I wonder if other people have my reactions: When Newt Gingrich is on television, he always draws my interest, because he always has something sharp to say from a different angle. But Newt as president?
The escapades leading to the end of two marriages raised grave questions of character, as he himself knows. He may still be, then, as a public figure, too compromised to lead in the cause of defending marriage while it is under attack in the courts. Ramesh Pannuru condensed the matter in an apt way when he remarked on Newt’s characteristic package: the romance of hi-tech gadgetry, along with new nostrums from “management science,” and a smattering of History.
But he may explode in all directions, dancing with the Left on global warming or having government investing in private industries with Fannie Mae and Freddie Mac, a scheme of private profits with taxpayers absorbing the losses. And now Newt strikes a hard position on the conservative side with a strong program for countering the courts on marriage, abortion, and national security.
In that vein, his campaign has recently issued a White Paper, reviewing the expansion of judicial power and the precedents for countering and limiting the judges. He has managed to draw on that playbook in the recent debates in a manner, quite typical for him, bold and provocative. He picks up on the arguments that some of us have been making for many years: that the Congress may flex its powers under the Fourteenth Amendment to protect those small “persons” finding their temporary residence in the wombs of their mothers.
But he would attach to that Act a section to bar the courts from daring to review this law and pronounce it unconstitutional. Altogether, I’m afraid, it is the perfect Newt scheme for a project that blows itself up: You take a legislative move that is at once plausible, with a firm ground in the Constitution – a move that takes some nerve finally to make.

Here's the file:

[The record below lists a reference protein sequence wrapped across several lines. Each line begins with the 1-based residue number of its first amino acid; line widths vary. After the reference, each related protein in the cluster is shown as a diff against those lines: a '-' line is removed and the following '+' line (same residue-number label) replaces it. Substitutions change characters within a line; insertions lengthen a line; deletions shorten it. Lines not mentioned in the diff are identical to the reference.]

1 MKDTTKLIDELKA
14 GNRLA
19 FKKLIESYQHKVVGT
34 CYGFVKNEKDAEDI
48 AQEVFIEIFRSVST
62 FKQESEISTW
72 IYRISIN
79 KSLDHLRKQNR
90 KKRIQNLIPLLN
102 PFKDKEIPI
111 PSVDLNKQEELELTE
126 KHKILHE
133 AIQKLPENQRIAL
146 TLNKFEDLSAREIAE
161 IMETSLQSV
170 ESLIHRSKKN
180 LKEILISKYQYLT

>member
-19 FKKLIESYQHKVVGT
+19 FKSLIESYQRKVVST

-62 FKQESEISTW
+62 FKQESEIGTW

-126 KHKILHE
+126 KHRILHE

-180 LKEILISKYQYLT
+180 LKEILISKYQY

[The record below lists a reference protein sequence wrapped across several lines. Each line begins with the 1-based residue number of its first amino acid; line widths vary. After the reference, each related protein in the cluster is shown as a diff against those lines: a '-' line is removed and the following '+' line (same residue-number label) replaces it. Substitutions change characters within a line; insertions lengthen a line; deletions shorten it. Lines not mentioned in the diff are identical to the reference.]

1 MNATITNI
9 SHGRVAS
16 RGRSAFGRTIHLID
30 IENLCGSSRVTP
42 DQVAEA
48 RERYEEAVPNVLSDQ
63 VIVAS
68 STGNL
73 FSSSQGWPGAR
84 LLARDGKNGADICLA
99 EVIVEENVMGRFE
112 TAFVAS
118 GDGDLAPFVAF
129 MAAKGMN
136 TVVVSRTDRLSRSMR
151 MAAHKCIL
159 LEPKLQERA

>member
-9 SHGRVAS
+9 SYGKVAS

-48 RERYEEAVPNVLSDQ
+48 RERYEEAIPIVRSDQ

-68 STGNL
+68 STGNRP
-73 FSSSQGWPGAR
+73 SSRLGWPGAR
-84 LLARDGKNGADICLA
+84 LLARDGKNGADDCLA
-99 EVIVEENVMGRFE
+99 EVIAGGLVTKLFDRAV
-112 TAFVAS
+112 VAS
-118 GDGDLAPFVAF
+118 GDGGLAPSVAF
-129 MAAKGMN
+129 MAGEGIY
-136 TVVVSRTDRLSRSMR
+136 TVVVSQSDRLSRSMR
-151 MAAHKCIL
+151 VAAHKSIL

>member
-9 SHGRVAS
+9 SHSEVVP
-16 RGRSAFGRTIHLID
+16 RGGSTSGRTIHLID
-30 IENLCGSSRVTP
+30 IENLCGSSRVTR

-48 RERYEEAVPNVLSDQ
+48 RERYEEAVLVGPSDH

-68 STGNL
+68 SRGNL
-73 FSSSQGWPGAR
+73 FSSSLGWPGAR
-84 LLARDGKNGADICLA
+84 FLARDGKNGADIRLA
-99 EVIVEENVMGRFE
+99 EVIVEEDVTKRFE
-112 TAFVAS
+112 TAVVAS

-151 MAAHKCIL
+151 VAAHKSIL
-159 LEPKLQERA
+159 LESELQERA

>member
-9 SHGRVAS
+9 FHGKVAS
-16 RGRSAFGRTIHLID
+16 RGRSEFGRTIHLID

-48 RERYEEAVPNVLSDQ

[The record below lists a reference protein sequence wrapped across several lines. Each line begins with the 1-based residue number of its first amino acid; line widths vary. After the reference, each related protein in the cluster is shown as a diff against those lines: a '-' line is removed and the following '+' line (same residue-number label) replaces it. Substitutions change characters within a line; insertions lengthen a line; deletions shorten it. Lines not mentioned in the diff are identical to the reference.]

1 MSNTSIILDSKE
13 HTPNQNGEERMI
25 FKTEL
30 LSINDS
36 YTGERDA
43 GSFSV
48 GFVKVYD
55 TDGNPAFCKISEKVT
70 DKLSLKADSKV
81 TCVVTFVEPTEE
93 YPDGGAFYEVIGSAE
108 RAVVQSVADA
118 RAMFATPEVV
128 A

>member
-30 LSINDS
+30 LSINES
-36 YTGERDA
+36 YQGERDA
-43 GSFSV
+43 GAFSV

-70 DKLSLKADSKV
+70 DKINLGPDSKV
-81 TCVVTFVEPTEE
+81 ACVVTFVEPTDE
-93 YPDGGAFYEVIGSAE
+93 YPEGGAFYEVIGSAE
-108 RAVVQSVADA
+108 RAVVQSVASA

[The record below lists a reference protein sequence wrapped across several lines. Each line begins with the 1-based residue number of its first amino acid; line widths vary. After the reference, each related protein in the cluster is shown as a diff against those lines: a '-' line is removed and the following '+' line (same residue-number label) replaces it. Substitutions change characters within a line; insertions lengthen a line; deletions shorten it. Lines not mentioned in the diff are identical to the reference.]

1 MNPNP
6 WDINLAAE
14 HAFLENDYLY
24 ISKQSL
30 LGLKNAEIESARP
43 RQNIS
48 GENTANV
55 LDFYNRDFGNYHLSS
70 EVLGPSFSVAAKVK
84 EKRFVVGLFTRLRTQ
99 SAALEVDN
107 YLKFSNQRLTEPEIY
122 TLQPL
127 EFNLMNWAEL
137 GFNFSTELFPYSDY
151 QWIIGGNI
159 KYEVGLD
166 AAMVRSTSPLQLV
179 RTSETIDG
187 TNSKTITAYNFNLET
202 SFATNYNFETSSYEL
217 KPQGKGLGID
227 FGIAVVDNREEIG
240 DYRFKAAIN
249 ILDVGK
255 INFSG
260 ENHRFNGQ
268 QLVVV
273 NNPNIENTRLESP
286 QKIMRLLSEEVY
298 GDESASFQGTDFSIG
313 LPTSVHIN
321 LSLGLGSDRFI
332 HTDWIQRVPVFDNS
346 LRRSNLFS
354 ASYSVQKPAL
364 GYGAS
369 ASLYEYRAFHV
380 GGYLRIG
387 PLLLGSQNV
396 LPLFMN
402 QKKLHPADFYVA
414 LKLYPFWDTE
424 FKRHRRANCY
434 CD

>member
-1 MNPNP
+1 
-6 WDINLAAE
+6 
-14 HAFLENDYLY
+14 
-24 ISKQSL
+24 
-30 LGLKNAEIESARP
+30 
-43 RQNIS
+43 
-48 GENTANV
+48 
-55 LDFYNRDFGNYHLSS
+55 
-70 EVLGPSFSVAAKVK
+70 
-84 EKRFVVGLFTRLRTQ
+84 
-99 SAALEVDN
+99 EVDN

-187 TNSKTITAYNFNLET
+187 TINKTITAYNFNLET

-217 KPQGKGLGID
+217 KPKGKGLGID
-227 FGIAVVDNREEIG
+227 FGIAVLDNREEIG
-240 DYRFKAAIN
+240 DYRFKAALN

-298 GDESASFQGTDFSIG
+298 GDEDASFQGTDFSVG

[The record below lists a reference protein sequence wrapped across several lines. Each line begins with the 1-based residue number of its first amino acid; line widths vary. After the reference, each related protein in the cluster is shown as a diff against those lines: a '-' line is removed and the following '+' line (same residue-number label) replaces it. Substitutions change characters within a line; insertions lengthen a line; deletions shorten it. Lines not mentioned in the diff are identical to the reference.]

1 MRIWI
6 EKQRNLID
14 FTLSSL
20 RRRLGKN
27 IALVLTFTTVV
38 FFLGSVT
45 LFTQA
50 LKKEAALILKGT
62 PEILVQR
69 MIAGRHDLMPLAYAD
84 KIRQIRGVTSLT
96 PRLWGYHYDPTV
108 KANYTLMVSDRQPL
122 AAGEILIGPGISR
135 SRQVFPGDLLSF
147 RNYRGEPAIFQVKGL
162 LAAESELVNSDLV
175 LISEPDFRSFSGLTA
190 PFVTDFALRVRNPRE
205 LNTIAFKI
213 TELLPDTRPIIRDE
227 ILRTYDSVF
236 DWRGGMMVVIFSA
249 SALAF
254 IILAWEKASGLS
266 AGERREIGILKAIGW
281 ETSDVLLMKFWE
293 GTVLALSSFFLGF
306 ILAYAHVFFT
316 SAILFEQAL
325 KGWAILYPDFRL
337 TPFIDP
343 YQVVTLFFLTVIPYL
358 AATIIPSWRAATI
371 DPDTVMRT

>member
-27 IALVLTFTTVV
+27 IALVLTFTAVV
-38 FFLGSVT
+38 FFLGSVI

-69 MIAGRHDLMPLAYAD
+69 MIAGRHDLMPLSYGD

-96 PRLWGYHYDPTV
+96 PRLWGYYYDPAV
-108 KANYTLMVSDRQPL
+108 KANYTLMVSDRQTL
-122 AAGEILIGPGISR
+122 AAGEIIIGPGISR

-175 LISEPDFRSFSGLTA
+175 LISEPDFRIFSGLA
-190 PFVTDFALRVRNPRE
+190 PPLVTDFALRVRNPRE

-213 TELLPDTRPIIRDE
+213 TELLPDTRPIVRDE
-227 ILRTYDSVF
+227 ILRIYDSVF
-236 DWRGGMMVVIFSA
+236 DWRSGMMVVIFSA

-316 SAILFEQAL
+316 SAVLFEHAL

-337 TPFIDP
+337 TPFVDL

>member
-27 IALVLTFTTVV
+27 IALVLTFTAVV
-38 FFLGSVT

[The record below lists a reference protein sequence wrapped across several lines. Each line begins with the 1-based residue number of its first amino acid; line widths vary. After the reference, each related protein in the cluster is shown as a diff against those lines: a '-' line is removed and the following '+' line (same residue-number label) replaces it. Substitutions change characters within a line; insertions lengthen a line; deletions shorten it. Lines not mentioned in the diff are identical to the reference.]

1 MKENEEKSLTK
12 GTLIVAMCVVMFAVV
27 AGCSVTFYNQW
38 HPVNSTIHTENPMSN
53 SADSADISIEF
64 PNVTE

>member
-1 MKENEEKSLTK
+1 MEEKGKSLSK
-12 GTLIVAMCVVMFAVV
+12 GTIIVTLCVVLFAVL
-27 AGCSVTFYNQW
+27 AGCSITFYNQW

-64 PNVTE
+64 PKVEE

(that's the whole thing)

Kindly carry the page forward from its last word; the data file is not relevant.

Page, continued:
But then you add to it a provision certain to fail – and to scare the public along the way. We will end up hearing more about an assault on the courts, and far less about the rightful power of Congress to act.
Newt would be well advised to take that line attributed to Andrew Jackson at the Battle of New Orleans: “Let’s elevate them guns a little lower.” It would be a breakthrough of no small importance for Congress and the Executive simply to exercise powers long overlooked in countering the courts, and engage those powers now to protect unborn children.
There are few things reaching as far, or as widely forgotten among lawyers and judges, as Lincoln’s understanding of the rightful limits to the reach of the courts. His concern was with the holding in the Dred Scott case: that blacks had no standing as “citizens,” and there was constitutional right not to be dispossessed of one’s property in a slave when entering a territory of the United States.
Lincoln’s position was that the political branches would respect the outcome of the case in regard to the two litigants in the case. But if the president and Congress did not accept the principle articulated in the case, they would not be obliged to act on that principle in the measures that came under their hands. They would be free then to act on a principle quite at odds with that of the Court.
Acting on that understanding, Lincoln’s administration quashed decisions made in the executive branch to withhold a passport from a black student and a patent from a black inventor. Lincoln and his Congress also passed a law barring slavery in the territories of the United States – an Act that directly countered the decision in Dred Scott.
Newt’s White Paper recalls that understanding of Lincoln’s. Gingrich would apply it in countering the Equal Employment Opportunity Commission if the courts hold that this agency has the authority to interfere with the firing of “ministers” in churches. The Gingrich paper makes no connection on this point to abortion. And yet the connections are many.
A decision had to be faced years ago as to whether research in the National Institutes of Health could be confined only to tissue drawn from fetuses in spontaneous abortions. But a committee appointed by the Reagan administration did not think it could rule out the tissue that came from elective abortions.
And yet, if Lincoln’s view was right – and I can’t see how it could be wrong – a new administration could say that it doesn’t accept the principle articulated in Roe v. Wade; that this administration will not affirm a right to kill offspring in the womb and withdraw them from the protections of the law.
I tend to doubt that Newt will end up with the nomination for president. But I don’t think one should discount this part of his appeal: He looks and sounds as though he is tough enough, and deft enough, to challenge Barack Obama on all of the issues that matter, including abortion. One should not make light of the passion on the conservative side to see these arguments are made.
And might the White Paper itself not stand as a telling piece of evidence: Who else among the candidates, apart from Rick Santorum, would think it important to assemble this case so methodically and assert it?
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